• a. Subject
  • The subject may be a human. The human may be diagnosed with cystic fibrosis. The cystic fibrosis may result from any mutation in the cystic fibrosis transmembrane conductance regulator (CFTR). The mutation may be a deletion of phenylalanine at position 508 of the CFTR (ΔF508), the result of a three base pair deletion in the genetic code. The ΔF508 mutation may result in a CFTR protein capable of conducting chloride, but either absent from the plasma membrane or insufficiently anchored in the plasma membrane because of aberrant intracellular processing. Cystic fibrosis may develop in a ΔF508 heterozygote genetic carrier subject with varying severity level and may also develop at an advanced age.
  • b. Sample
  • The sample may comprise nucleic acid from the subject. The nucleic acid may be DNA or RNA. The nucleic acid may be genomic. The sample may be used directly as obtained from the subject or following pretreatment to modify a character of the sample. Pretreatment may include extraction, concentration, inactivation of interfering components, and/or the addition of reagents.
  • Any cell type, tissue, or bodily fluid may be utilized to obtain a nucleic acid sample. Such cell types, tissues, and fluid may include sections of tissues such as biopsy and autopsy samples, frozen sections taken for histologic purposes, blood, plasma, serum, sputum, stool, tears, mucus, saliva, hair, and skin. Cell types and tissues may also include lymph fluid, ascetic fluid, gynecological fluid, urine, peritoneal fluid, cerebrospinal fluid, a fluid collected by vaginal rinsing, or a fluid collected by vaginal flushing. A tissue or cell type may be provided by removing a sample of cells from an animal, but can also be accomplished by using previously isolated cells (e.g., isolated by another person, at another time, and/or for another purpose. Archival tissues, such as those having treatment or outcome history, may also be used. Nucleic acid purification may not be necessary.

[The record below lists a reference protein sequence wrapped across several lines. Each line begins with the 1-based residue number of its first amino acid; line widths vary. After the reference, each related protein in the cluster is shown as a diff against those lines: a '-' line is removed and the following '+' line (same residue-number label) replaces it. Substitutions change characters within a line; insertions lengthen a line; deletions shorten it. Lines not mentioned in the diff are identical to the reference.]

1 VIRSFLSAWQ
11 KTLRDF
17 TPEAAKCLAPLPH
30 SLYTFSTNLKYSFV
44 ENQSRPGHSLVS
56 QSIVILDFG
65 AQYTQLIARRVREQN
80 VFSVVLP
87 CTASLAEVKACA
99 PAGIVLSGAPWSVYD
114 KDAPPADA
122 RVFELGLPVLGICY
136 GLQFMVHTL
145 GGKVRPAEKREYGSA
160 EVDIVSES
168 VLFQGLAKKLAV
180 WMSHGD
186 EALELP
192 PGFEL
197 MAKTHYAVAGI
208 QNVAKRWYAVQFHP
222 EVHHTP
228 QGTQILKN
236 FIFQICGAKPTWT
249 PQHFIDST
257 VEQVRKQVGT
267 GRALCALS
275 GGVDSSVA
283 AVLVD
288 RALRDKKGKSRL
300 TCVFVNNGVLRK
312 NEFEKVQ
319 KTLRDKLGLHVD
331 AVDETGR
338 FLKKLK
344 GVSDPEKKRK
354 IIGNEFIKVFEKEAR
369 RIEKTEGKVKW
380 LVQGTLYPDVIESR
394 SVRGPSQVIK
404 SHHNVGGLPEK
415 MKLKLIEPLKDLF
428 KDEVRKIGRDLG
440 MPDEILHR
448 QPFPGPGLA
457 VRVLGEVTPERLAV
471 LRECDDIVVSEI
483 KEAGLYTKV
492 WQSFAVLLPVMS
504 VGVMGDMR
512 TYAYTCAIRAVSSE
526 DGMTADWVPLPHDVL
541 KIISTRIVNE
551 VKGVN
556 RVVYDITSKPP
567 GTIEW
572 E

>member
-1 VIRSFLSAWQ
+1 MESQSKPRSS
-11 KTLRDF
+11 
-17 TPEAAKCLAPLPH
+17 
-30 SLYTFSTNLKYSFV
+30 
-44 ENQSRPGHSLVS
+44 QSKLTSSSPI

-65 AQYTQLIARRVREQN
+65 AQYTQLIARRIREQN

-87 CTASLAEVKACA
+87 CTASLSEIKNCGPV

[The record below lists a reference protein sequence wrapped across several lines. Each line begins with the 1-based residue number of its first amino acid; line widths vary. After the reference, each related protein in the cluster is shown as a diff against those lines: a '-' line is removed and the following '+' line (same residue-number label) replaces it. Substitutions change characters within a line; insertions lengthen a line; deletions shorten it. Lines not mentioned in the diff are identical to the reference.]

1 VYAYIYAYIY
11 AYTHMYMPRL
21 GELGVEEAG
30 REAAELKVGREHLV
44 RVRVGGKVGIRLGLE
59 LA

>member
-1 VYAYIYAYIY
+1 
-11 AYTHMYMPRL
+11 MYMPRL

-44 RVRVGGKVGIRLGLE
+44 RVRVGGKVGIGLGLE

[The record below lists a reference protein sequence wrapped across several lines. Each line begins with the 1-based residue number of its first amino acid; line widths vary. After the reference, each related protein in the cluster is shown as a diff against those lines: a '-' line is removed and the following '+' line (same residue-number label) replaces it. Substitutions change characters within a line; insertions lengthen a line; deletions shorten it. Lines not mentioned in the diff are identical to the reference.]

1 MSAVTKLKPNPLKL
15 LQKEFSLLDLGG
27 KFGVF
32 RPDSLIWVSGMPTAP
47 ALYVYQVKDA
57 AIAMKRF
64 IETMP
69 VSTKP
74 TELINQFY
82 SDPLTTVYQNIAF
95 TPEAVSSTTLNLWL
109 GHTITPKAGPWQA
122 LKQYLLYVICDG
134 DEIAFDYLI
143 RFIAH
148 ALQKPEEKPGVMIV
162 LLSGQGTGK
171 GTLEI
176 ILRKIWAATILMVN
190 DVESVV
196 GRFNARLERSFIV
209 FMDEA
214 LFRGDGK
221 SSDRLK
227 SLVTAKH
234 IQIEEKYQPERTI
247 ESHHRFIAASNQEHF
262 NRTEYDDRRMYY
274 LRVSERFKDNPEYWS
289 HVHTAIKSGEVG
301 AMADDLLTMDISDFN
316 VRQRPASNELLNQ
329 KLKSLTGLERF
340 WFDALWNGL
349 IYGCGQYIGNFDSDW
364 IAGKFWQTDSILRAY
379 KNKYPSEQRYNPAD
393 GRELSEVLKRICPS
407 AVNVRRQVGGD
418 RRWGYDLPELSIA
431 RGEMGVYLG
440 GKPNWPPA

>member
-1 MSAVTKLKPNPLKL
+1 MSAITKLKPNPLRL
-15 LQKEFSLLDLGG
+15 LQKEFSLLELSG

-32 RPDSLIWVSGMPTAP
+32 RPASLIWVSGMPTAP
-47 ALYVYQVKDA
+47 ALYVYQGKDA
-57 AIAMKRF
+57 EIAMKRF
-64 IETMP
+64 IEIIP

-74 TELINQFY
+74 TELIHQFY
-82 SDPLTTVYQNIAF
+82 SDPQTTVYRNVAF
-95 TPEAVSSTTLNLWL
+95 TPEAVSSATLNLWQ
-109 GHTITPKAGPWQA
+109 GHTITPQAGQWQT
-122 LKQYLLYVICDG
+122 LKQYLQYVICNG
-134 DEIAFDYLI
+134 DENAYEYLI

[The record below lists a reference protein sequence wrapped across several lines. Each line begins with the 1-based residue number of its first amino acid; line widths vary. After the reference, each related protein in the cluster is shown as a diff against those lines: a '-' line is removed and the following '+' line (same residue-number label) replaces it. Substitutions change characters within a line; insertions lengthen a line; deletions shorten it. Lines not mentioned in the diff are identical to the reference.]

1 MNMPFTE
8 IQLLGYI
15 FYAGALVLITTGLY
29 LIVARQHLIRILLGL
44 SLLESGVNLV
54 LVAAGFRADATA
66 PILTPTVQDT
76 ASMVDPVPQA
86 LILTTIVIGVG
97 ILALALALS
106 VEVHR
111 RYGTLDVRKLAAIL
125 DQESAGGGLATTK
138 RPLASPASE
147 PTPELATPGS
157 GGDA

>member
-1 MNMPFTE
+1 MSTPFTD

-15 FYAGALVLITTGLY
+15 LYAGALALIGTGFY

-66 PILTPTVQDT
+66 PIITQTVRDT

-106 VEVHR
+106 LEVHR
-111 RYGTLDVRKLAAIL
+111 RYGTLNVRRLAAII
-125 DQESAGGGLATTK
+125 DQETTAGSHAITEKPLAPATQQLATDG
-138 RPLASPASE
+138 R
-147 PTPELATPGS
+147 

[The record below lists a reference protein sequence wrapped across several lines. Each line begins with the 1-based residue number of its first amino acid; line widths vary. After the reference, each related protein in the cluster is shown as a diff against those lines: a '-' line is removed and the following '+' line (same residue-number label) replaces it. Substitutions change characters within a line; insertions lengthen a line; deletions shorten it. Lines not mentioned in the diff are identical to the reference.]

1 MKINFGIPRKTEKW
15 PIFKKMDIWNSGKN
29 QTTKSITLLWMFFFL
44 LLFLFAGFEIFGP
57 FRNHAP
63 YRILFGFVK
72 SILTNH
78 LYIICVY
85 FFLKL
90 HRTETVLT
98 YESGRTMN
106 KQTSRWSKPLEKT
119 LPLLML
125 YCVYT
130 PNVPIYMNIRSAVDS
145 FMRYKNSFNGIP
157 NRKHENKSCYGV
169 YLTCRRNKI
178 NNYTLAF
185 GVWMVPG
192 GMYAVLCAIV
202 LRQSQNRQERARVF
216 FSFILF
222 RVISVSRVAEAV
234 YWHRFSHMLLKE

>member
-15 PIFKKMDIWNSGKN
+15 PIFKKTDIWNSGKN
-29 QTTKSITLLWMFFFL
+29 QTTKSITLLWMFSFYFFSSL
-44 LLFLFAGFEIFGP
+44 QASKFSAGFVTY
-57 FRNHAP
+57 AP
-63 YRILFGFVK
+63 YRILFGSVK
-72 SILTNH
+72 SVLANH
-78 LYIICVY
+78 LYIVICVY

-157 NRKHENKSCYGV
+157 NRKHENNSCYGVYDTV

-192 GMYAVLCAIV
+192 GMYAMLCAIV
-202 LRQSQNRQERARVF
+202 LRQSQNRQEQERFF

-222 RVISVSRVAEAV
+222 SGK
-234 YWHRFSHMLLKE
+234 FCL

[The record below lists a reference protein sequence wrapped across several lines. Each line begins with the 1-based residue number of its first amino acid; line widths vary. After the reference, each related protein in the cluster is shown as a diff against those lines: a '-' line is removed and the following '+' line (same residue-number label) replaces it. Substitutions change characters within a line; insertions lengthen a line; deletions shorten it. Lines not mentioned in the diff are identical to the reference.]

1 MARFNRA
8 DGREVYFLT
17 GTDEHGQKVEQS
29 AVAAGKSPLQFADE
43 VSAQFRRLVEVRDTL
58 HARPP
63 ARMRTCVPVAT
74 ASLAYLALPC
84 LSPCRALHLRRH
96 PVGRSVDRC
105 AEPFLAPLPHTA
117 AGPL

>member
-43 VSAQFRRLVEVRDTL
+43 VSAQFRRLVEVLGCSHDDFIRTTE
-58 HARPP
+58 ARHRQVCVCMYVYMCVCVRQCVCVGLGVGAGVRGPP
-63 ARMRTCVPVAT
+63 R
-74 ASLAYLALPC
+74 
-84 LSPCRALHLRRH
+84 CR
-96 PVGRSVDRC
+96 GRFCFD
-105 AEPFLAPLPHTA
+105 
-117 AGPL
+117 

• c. PI-Marker
  • The PI-marker may be a genetic marker. The marker may be a deletion, substitution, insertion, or a polymorphism. The polymorphism may be a single nucleotide polymorphism (SNP). The marker may be in an IL-1 gene cluster. The IL-1 gene cluster may include the nucleic acid at or near the 2q13 region of human chromosome 2. The IL-1 gene cluster may comprise the IL-1α gene, IL-1β gene, IL-1 receptor gene, and/or IL-1 receptor antagonist gene. The marker may be detected in the IL-1α gene (gene accession number X03833), IL-1β gene (gene accession number X04500), IL-1 receptor gene (gene accession number locus link ID 3554; OMIM 147810, Chromosome 2q12), or IL-1 receptor antagonist gene (gene accession number X64532).